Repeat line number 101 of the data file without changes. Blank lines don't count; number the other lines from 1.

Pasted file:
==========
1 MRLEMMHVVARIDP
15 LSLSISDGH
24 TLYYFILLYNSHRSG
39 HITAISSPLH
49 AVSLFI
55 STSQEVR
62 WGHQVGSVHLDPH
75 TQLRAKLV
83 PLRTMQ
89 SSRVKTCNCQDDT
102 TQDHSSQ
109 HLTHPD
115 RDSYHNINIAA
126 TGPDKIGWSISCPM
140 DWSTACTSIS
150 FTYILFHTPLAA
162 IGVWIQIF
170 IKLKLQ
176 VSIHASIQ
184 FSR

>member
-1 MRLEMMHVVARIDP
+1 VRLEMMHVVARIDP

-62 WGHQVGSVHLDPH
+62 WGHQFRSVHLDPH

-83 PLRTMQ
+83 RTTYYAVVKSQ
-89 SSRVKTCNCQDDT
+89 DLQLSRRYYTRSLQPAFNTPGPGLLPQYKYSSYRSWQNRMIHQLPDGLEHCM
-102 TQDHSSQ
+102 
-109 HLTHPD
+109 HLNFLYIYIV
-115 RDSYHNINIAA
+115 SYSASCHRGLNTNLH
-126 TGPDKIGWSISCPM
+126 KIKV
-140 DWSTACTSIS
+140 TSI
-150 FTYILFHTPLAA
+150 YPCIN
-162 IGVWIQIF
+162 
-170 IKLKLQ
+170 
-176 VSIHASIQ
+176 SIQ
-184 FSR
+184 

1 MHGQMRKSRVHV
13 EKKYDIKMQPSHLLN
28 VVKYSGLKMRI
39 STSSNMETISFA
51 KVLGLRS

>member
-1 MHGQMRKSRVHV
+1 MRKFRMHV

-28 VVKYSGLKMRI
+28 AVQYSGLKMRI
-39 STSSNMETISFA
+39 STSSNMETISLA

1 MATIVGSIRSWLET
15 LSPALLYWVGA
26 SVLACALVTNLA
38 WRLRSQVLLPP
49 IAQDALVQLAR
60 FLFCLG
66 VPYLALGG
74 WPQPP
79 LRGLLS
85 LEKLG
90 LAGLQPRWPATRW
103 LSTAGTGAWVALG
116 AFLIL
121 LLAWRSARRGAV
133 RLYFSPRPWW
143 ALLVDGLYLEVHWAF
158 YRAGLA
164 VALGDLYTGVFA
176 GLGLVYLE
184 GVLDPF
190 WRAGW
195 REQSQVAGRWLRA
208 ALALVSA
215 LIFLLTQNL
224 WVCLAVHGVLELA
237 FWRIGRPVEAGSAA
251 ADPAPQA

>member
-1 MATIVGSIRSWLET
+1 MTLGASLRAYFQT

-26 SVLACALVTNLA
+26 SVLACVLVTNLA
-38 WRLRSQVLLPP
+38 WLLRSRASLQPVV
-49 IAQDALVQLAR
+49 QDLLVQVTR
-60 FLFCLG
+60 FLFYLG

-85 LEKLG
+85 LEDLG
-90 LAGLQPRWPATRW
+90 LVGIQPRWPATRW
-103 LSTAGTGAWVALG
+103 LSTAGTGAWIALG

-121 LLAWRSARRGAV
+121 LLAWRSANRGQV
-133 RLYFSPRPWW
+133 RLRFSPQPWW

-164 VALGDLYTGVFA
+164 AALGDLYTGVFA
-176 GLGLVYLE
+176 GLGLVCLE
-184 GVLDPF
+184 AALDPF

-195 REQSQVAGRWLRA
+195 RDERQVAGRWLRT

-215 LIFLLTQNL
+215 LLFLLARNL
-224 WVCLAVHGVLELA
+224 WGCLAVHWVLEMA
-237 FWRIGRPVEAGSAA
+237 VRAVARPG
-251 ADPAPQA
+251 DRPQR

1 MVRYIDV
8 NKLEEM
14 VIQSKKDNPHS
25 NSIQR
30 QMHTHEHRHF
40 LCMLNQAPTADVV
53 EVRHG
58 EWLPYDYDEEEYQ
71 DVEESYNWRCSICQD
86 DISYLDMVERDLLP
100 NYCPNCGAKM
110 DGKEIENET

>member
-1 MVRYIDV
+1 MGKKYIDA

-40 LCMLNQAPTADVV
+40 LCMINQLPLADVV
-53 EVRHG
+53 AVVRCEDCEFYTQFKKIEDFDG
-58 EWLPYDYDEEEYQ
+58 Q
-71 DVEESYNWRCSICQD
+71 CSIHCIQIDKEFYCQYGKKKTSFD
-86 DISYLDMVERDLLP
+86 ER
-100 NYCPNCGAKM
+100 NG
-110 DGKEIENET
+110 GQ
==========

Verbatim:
+85 LEDLG